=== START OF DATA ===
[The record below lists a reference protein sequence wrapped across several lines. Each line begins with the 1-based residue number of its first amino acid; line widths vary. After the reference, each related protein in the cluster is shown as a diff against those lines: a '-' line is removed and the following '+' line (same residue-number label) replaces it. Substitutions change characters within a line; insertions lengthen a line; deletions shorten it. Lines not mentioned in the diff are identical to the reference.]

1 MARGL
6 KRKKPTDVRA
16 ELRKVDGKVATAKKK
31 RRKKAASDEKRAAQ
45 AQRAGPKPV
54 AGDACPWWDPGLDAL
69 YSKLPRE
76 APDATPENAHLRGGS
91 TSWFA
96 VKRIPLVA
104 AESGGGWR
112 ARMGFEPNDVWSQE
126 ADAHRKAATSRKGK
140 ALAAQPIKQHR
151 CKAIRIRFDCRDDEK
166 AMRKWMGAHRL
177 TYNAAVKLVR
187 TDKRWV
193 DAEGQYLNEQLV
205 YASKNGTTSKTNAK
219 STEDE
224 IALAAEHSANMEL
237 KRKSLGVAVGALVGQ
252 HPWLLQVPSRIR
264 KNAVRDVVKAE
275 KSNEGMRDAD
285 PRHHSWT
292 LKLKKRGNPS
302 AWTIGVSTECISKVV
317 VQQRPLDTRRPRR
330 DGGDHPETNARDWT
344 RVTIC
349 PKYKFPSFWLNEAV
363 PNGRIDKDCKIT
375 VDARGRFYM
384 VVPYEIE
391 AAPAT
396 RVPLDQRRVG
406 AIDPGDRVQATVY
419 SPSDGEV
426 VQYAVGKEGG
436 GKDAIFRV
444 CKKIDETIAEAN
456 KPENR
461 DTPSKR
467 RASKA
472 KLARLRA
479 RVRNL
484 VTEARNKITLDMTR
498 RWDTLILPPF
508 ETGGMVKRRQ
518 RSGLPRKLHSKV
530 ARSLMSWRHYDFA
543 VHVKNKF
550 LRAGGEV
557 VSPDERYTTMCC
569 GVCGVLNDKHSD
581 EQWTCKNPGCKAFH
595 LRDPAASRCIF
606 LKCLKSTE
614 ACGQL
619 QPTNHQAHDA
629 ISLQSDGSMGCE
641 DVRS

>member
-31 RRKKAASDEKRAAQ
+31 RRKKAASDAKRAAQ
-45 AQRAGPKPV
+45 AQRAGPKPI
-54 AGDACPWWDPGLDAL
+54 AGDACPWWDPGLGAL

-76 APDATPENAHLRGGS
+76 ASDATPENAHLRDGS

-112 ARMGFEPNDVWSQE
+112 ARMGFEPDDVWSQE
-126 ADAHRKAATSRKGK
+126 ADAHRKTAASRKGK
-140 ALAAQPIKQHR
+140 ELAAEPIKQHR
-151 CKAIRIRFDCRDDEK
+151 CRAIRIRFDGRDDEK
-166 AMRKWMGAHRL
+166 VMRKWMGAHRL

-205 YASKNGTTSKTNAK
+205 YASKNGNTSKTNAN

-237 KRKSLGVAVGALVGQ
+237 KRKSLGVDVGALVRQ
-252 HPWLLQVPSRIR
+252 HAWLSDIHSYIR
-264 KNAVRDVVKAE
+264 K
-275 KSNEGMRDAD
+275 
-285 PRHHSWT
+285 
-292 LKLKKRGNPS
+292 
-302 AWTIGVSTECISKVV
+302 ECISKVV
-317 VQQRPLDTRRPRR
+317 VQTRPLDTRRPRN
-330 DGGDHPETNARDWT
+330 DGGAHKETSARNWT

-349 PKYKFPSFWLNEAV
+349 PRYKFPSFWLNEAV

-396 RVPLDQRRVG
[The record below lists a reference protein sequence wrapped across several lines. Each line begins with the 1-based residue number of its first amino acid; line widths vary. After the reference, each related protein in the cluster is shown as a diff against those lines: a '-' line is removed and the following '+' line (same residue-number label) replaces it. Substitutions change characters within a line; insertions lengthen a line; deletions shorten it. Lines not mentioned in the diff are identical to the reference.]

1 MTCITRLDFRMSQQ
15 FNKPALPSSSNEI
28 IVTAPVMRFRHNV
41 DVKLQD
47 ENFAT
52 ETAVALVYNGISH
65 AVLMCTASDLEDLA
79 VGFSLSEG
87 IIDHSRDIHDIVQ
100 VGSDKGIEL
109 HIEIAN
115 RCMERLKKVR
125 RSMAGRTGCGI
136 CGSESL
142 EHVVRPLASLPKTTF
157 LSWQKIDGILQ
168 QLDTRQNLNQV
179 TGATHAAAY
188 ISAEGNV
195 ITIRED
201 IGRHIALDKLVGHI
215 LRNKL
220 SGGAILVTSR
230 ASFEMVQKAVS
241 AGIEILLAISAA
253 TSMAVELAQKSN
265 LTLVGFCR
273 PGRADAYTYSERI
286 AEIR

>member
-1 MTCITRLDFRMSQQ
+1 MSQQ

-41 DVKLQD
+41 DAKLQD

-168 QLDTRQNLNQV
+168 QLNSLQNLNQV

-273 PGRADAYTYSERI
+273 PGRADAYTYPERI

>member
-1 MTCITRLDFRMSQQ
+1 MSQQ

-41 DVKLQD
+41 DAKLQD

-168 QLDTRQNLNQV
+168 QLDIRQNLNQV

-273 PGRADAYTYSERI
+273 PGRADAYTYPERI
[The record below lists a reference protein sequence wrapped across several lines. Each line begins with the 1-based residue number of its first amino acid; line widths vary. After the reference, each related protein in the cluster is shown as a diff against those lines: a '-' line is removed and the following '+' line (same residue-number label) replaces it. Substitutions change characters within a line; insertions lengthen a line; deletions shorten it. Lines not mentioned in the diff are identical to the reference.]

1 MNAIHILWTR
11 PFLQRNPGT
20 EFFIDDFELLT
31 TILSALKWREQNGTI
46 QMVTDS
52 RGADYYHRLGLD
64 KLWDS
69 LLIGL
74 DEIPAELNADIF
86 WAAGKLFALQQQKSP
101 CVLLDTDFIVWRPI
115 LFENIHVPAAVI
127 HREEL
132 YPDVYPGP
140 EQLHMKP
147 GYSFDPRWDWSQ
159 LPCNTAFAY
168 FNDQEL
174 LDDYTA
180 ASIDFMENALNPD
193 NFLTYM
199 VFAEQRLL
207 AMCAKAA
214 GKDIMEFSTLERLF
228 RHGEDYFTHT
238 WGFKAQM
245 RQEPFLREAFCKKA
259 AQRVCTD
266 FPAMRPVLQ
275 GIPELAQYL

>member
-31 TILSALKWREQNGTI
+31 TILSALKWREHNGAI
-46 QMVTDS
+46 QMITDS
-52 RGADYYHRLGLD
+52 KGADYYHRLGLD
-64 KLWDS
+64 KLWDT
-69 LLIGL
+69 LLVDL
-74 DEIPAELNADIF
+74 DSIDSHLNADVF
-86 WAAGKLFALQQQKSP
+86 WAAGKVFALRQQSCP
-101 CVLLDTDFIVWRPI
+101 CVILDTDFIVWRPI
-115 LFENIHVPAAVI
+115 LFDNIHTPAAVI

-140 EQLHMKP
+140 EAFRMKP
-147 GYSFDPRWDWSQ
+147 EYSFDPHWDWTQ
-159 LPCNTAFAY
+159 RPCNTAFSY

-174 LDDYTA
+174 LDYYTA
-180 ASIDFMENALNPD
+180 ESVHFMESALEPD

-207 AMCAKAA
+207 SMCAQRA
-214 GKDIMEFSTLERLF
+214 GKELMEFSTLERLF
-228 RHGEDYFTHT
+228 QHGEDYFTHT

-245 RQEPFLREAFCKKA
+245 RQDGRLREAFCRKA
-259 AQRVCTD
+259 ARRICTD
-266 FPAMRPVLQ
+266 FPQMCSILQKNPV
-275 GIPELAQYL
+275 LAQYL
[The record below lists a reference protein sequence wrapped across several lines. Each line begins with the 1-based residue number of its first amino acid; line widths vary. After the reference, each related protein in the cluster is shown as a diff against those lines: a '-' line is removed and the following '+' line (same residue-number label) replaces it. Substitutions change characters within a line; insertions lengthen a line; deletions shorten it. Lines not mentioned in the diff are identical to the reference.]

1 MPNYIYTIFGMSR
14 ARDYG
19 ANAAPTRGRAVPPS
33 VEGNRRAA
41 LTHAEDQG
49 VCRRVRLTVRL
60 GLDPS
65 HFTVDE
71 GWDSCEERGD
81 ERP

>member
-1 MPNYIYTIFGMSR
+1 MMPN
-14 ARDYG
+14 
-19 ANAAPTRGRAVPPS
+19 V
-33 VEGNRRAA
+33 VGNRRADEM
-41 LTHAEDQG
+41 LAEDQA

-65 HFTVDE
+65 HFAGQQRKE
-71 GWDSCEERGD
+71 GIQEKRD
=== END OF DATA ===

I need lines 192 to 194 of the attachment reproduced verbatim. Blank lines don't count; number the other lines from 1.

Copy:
-52 RGADYYHRLGLD
+52 KGADYYHRLGLD
-64 KLWDS